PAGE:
Sacramento, California killer cops return to work 18 months after murdering 22-year-old Stephon Clark

By Dan Conway
28 September 2019

The two Sacramento, California, police officers who fatally shot 22-year-old Stephon Clark in March last year returned to work Thursday after no federal civil rights charges were brought against them.

The two officers, Terrence Mercadel and Jared Robinet, opened fire on Clark shooting him 20 times in his grandparents’ backyard. Released video and audio footage showed police firing on the young man without provocation and then shouting “show us your hands” as his lifeless body laid on the ground. They and the officers who later arrived on the scene refused to provide any medical attention for several minutes as they claimed the young man was only playing dead and might fire back at any time.

At the time, the officers absurdly radioed for a body bunker or bullet-proof riot shield to approach Clark’s corpse. Once they approached him, the officers only found a white cell phone in his hands.

The killing sparked massive demonstrations in the city and around the region. Tens of thousands shut down Interstate 5, a main freeway which runs through the state’s capital, while another march led to the arrests of 84 non-violent protesters when they walked through the wealthy 45th Street area of East Sacramento. Police and residents of the neighborhood allege that several cars in the area had been keyed while protesters claim that only leaflets had been put on the parked cars in question.

Sacramento police chief Daniel Hahn said the following regarding the officers’ return to work this week: “This incident,” he said, “has been thoroughly investigated by law enforcement agencies at the local, state and federal levels. Every one of these independent examinations has reached the same finding—the use of deadly force in this case was lawful. Our internal investigation concluded that there were no violations of department policy or training.”

The announcement was made less than three minutes after US Attorney McGregor Scott and the FBI announced the closure of their own investigation into the circumstances of Clark’s death. Their report claimed to have found “insufficient evidence to support federal criminal civil rights charges against the officers involved.”

Members of Clark’s family also attended a meeting with Chief Hahn and Scott prior to the announcement and expressed their outrage that the young Clark’s killers would be let off the hook and allowed to return to work as police officers. Stevante Clark, brother of Stephon, wrote on his Facebook page after the meeting, “I’m not surprised or shocked, we’ve been denied justice for generations. The only thing that caught me off guard, was Chief Hahn is letting one of the officers back to patrol the streets. That is f—-ed up. Our streets are not safe with a murderer on the streets.”

In June, the city of Sacramento reached a $2.4 million settlement with the guardians of Clark’s two surviving children but also decided not to prosecute the two officers who murdered their father in cold blood.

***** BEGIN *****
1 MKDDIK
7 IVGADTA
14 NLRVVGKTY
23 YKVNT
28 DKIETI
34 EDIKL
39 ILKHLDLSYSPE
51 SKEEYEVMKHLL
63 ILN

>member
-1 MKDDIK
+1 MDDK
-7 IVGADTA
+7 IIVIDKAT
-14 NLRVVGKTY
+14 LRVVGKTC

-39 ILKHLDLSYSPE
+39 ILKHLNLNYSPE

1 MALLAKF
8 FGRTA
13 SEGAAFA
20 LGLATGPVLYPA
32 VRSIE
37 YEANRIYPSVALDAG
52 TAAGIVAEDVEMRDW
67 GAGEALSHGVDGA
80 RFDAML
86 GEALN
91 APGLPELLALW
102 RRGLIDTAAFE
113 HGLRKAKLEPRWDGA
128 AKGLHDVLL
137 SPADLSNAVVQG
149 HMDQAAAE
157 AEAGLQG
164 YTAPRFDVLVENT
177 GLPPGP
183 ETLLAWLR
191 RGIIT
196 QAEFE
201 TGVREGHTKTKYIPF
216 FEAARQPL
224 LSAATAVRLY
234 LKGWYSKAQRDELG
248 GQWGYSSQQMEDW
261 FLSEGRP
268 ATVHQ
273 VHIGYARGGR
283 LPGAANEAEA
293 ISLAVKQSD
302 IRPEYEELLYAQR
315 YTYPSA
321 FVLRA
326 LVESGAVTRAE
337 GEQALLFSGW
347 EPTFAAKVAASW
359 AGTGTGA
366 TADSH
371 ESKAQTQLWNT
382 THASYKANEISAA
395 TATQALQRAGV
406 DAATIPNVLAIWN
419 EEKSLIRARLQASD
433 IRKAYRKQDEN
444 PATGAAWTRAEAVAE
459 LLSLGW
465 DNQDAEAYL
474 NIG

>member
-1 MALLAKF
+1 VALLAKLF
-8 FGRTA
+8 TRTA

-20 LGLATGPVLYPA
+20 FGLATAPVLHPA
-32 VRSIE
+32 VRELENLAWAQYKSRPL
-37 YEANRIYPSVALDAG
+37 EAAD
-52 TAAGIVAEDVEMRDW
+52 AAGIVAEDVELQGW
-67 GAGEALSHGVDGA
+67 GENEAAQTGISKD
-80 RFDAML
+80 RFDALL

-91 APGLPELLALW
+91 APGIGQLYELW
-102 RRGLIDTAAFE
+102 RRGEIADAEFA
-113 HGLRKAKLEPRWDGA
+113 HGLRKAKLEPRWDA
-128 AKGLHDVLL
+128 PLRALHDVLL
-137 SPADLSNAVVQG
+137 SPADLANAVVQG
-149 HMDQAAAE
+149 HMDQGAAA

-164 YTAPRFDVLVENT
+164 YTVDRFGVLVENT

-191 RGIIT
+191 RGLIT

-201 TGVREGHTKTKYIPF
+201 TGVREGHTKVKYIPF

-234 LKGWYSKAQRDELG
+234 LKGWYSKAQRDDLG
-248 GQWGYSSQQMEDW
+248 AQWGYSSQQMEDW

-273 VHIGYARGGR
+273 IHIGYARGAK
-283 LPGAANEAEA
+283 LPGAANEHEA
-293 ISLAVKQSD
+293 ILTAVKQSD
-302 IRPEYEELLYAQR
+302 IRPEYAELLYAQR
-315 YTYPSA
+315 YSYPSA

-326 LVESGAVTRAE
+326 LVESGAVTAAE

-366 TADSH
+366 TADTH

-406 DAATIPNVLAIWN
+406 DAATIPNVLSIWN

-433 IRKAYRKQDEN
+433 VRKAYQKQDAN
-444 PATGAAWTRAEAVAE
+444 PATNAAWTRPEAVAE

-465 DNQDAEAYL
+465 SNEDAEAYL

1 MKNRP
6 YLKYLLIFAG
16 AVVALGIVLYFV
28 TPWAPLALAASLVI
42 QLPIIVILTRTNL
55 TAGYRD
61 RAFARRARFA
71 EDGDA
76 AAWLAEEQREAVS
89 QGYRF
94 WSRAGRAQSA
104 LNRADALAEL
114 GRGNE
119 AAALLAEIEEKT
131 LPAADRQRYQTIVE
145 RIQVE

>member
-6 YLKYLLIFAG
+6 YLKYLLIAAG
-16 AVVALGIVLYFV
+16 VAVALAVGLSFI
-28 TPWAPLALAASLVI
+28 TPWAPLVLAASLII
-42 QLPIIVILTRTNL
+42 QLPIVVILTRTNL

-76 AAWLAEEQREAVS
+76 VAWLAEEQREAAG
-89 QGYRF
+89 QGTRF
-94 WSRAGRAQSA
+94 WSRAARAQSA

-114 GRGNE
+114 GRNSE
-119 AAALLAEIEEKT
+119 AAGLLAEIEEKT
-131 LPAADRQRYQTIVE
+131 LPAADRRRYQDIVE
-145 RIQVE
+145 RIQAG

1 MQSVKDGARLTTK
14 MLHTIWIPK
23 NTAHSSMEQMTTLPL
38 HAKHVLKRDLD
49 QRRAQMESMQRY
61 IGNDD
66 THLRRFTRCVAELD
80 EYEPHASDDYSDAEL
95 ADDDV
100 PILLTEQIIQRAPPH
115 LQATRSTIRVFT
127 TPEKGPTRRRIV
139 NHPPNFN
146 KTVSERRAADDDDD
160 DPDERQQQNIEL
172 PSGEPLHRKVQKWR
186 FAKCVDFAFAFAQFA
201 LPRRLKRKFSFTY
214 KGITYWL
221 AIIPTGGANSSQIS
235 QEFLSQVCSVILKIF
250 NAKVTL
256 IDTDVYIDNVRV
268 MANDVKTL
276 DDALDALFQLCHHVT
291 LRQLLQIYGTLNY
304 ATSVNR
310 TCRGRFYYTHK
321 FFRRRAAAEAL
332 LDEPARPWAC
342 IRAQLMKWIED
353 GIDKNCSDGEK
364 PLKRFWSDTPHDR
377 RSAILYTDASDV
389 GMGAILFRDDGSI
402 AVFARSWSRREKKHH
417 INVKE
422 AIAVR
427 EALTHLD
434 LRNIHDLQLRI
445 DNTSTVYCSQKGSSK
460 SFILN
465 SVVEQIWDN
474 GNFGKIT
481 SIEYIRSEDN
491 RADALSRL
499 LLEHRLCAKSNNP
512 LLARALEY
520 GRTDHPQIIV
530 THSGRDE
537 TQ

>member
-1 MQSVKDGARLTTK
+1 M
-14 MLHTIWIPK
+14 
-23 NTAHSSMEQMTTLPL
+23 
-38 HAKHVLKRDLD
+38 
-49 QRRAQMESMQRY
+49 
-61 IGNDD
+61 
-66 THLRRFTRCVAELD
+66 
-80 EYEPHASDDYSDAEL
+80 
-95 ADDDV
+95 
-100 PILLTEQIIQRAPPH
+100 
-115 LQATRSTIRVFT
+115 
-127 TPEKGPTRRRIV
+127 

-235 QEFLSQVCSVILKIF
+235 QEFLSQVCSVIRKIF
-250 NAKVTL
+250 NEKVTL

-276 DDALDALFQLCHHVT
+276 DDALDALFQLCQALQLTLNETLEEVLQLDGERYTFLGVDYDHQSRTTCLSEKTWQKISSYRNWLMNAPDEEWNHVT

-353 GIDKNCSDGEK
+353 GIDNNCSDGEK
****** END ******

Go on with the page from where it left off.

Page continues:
Sacramento County District Attorney Anne Marie Schubert earlier announced that the county would not criminally charge the two officers. The action, in Schubert’s words, was justified due to an alleged domestic violence incident between Clark and his girlfriend two days before the killing. Schubert in the same press conference noted that knowledge of the domestic violence incident was found after examining Clark’s cell phone, i.e., after the young man had already been shot and killed.

Mercadel and Robinet were in fact responding to a report of automobile vandalism and not a domestic violence call in the first place. Schubert and the district attorney’s office further attempted to sully the dead young man’s reputation with allegations that traces of illegal narcotics were found in his blood during his autopsy.

After the FBI announcement clearing the two officers once again on Thursday, Clark family attorney Dale Galipo told the media he was “disappointed but not surprised because I think with few exceptions in the last 10,000 police officer shootings there’s been no criminal prosecutions.”

In fact, since 2005 only 35 police officers have been convicted of a crime related to an on-duty fatal shooting. According to killedbypolice.net, police have killed 2,915 since the start of 2017 alone making the conviction rate a statistical anomaly. The refusal of federal and local politicians, Democrat and Republican alike, to hold any killer cops accountable is in fact a green light for such barbarous practices to continue and intensify.

In California, Democratic Governor Gavin Newsom, who postures as a progressive alternative to the Trump Administration, has said nothing whatsoever about the exoneration of the two officers. This is after the governor sponsored a fraudulent bill this year heralded by the Sacramento Bee as “one of the toughest laws in the country regulating when police officers can use deadly force.” Assembly Bill 392 was ostensibly inspired by Clark’s shooting.

Underscoring the toothless character of the bill, however, was the rescinding of opposition by law enforcement groups after the rollback of any criminal provisions in the bill for killer police. Rick LaBeske, president of the California Association of Highway Patrolmen, praised the bill for providing “our officers with the tools and training they have requested and deserved.” The bill makes no changes to use of force laws or penalties, only recommending that police use force only when “necessary” rather than “reasonable,” a distinction without a difference.

 

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